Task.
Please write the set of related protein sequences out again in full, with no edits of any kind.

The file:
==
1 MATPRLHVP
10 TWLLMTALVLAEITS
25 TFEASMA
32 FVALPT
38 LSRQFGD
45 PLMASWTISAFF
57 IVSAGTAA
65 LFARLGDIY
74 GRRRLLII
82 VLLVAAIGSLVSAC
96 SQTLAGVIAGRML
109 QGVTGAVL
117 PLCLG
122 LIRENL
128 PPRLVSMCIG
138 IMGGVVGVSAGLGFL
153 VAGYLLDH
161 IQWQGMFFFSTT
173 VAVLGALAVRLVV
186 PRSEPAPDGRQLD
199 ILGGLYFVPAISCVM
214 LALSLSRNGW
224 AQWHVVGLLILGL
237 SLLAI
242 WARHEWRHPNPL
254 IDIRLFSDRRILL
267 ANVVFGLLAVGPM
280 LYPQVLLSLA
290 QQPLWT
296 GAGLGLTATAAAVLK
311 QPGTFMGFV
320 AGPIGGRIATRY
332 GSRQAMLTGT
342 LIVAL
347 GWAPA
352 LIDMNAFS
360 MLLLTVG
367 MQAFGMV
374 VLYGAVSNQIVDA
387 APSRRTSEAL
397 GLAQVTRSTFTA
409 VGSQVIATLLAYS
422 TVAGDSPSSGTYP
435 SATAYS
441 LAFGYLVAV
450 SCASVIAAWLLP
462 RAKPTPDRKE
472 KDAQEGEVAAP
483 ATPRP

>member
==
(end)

1 MATPRLHVP
10 TWLLMTALVLAEITS
25 TFEASMA
32 FVALPT
38 LSRQFGD
45 PLMASWTISAFF
57 IVSAGTAA
65 LFARLGDIY
74 GRRRLLII
82 VLLVAAIGSLVSAC
96 SQTLAGVIAGRML
109 QGVTGAVL
117 PLCLG
122 LIRENL
128 PPRLVSMCIG
138 IMGGVVGVSAGLGFL
153 VAGYLLDH
161 IQWQGMFFFSTT
173 VAVLGALAVRLVV
186 PRSEPAPDGRQLD
199 ILGGLYFVPAISCVM
214 LALSLSRNGW
224 AQWHVVGLLILGL
237 SLLAI
242 WARHEWRHPNPL
254 IDIRLFSDRRILL
267 ANVVFGLLAVGPM
280 LYPQVLLSLA
290 QQPLWT
296 GAGLGLTATAAAVLK
311 QPGTFMGFV
320 AGPIGGRIATRY
332 GSRQAMLTGT
342 LIVAL
347 GWAPA
352 LIDMNAFS
360 MLLLTVG
367 MQAFGMV
374 VLYGAVSNQIVDA
387 APSRRTSEAL
397 GLAQVTRSTFTA
409 VGSQVIATLLAYS
422 TVAGDSPSSGTYP
435 SATAYS
441 LAFGYLVAV
450 SCASVIAAWLLP
462 RAKPTPDRKE
472 KDAQEGEVAAP
483 ATPRP

>member